Combine dates, raisins and lemon rind with 1/2 cup of the nuts and 3 tablespoons of the sugar. Sprinkle half of this filling over the dough.

Fold outside third of dough over center; fold again to make a 3-layer strip 18 inches long. Pinch ends to seal.

Cut and divide into 9 2-inch sections. Make four 1/4-inch cuts in one side of each section. Place on greased baking sheets and shape into bear claws by separating the four cut sections.

Repeat with remaining dough and filling. Combine egg yolk and water. Brush rolls and sprinkle with 1/4 cup nuts and remaining sugar. Let rise, uncovered, until doubled in bulk, about one hour. Bake at 400 degrees for 10 to 15 minutes or until golden.

Here's another recipe sent by Helen Lamison. If you're short on time, try the recipe below. It's made with frozen dough rolls and filled with chocolate.

Bear Claws

Frozen dough for 8 rolls, thawed
3 tablespoon butter
1/4 cup brown sugar
1/4 cup semi-sweet chocolate chips (see note)
1/4 cup shredded coconut
1 egg, beaten
1/4 cup chopped pecans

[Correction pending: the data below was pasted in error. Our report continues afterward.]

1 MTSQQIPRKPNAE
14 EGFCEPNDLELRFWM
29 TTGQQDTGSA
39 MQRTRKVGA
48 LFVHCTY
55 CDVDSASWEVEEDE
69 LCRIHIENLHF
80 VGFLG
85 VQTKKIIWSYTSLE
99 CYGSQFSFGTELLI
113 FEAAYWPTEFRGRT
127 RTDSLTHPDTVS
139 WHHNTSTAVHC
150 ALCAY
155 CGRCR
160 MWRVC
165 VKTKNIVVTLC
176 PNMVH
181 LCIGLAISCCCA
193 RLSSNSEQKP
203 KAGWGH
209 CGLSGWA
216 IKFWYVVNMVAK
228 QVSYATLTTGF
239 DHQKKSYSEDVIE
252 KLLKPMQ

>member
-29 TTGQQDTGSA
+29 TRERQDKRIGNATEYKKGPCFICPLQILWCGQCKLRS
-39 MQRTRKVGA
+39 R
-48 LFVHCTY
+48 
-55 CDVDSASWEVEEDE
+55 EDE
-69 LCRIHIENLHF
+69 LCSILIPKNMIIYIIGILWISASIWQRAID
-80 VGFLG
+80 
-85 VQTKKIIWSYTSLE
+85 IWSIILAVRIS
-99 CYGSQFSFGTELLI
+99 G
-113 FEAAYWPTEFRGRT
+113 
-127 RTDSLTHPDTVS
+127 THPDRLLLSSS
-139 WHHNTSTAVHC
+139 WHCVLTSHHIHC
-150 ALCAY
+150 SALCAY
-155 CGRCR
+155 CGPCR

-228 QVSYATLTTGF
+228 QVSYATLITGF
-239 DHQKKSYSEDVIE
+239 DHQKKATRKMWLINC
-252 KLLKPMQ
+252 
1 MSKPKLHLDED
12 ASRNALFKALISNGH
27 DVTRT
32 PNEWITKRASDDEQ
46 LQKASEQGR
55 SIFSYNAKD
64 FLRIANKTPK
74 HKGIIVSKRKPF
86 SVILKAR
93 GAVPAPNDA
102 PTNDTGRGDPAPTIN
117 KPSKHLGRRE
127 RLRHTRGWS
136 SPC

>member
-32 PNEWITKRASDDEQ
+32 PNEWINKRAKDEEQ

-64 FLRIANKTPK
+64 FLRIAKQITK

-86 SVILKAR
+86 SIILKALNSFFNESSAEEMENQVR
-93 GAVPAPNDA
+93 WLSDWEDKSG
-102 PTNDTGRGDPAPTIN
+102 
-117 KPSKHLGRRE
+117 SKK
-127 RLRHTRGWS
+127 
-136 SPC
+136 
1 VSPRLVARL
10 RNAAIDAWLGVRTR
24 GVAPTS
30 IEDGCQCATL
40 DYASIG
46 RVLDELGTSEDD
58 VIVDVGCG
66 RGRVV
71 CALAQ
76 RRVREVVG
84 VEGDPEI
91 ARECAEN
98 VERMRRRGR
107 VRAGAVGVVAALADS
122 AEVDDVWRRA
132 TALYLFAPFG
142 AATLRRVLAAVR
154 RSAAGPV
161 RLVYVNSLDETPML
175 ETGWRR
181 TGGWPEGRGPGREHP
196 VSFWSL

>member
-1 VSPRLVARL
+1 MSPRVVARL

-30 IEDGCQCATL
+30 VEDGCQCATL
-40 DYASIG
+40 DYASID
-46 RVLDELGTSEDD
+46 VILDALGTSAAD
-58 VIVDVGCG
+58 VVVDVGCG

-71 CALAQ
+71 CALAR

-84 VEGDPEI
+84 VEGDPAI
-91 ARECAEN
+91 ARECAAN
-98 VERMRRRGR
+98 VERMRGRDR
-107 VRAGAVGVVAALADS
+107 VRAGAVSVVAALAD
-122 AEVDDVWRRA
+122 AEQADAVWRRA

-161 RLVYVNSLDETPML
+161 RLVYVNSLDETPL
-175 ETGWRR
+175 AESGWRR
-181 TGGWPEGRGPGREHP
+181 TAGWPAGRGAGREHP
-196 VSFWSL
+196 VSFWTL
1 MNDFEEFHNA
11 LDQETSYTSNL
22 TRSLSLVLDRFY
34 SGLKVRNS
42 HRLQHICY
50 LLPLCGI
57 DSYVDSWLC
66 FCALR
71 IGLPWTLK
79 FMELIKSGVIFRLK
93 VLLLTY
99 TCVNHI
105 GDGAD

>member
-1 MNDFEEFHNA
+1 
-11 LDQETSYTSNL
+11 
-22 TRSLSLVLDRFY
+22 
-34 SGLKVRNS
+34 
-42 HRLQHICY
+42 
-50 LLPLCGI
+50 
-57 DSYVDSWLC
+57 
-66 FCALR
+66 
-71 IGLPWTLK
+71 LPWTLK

Pat roll dough into 4-inch circles using a little flour to prevent sticking. In a small bowl, combine butter, brown sugar, chocolate chips and coconut. Place 2 tablespoons mixture in the middle of each roll. Fold in half and press edges to seal. Place on baking sheet sprayed with nonstick cooking spray. Using scissors, cut sealed edge four times to make claws.

Brush with egg and sprinkle with pecans. Cover with sprayed plastic wrap. Let rise 30 minutes. Remove wrap and bake at 350 degrees 20 minutes or until golden brown. Immediately place on a cooling rack.

Note: We threw in more chocolate chips than the recipe calls for (because we like chocolate -- a lot of it). We used about 3/4 cup.

Smile, Grace Miller of South Fayette. Your request for Eat 'n Park's Smiley face cookies was answered. Not by Eat 'n Park (most restaurant chains will not give out their recipes), but by another reader -- Kathy Lesko of Brookline. Kathy writes: "After years of trying to duplicate those cookies, I found an easy solution. Sugar and Spice (412-882-7326), a cake and candy supply store on Route 51 near Eat 'n Park of all things, sells a sugar cookie mix. They even have the icing all ready to use. My boys love the Eat 'n Park cookies and these come close."